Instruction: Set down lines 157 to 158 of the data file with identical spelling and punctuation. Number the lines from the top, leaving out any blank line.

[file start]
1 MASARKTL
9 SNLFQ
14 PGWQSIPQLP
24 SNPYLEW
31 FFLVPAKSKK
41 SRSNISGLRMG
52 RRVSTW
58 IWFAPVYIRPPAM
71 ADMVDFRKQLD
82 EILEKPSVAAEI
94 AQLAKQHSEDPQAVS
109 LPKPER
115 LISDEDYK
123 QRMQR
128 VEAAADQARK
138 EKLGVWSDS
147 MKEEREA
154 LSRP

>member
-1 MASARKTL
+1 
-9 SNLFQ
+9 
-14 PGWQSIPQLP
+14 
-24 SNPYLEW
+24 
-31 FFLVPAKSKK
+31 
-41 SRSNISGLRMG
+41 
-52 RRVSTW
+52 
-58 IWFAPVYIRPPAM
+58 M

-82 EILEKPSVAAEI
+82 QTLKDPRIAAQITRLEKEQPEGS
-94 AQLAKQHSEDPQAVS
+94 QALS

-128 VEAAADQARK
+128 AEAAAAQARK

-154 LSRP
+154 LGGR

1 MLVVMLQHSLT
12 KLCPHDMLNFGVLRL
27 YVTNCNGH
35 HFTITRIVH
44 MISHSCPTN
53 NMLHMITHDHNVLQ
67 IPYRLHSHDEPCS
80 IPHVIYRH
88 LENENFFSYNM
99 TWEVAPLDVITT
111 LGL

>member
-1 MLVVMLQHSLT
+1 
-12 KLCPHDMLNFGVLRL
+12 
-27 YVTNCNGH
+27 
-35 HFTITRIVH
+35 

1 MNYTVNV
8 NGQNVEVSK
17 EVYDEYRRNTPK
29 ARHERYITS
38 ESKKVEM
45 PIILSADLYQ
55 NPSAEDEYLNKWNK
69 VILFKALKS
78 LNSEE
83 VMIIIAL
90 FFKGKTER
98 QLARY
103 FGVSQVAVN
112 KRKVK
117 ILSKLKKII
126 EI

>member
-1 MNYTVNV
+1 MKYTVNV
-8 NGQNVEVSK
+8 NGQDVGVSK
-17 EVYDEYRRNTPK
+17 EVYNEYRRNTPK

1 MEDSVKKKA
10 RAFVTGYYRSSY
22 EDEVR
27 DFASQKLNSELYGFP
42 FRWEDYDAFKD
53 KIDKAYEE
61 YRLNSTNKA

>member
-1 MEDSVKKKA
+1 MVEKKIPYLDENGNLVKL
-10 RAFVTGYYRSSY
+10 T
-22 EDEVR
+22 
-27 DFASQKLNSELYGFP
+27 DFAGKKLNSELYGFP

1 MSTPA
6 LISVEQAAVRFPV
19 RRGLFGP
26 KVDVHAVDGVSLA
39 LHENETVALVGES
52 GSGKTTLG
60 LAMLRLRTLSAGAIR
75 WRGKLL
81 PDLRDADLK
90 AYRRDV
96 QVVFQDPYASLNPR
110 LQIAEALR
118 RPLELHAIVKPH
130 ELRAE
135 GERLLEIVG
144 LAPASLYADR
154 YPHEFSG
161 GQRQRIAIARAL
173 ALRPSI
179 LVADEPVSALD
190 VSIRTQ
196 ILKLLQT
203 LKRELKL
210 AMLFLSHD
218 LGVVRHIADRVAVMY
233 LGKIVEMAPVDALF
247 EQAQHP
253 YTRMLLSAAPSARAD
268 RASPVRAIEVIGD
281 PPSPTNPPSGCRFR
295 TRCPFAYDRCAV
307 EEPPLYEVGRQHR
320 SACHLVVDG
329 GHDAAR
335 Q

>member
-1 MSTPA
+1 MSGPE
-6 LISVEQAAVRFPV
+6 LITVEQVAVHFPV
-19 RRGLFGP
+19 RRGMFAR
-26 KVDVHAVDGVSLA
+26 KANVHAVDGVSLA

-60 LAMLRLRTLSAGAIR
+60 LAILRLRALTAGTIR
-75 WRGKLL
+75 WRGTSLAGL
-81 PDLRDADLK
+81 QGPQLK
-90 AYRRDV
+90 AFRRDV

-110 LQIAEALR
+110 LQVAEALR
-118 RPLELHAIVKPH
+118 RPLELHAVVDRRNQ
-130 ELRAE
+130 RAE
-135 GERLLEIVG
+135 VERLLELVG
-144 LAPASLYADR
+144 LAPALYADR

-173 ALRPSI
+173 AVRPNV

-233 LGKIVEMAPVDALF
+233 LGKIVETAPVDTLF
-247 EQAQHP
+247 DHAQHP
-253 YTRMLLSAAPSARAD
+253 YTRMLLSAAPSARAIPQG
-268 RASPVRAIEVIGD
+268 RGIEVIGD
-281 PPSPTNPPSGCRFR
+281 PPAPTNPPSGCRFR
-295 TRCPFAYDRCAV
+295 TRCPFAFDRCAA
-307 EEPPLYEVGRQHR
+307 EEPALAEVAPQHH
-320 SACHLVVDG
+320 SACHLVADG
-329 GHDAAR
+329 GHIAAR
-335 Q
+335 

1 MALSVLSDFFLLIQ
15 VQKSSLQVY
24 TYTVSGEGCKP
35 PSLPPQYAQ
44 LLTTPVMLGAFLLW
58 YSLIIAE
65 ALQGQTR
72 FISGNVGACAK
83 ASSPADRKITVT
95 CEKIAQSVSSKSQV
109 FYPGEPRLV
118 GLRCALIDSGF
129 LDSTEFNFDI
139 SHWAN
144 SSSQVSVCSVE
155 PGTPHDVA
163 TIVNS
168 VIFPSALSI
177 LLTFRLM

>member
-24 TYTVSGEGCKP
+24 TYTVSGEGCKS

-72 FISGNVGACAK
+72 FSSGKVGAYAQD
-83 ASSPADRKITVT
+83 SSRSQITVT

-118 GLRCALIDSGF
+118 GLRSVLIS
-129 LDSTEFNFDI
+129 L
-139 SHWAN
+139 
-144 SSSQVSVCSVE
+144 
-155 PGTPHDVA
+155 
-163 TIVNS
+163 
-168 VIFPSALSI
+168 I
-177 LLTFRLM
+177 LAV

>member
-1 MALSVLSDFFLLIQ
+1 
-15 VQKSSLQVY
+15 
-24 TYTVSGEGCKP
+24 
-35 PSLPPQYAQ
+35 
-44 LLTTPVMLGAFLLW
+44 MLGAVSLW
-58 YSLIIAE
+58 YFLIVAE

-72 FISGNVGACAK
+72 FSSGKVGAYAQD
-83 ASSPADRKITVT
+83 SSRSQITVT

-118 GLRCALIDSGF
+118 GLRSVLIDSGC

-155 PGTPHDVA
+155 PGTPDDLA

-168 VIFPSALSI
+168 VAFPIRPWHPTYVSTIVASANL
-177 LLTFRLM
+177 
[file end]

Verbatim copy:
-118 RPLELHAIVKPH
+118 RPLELHAVVDRRNQ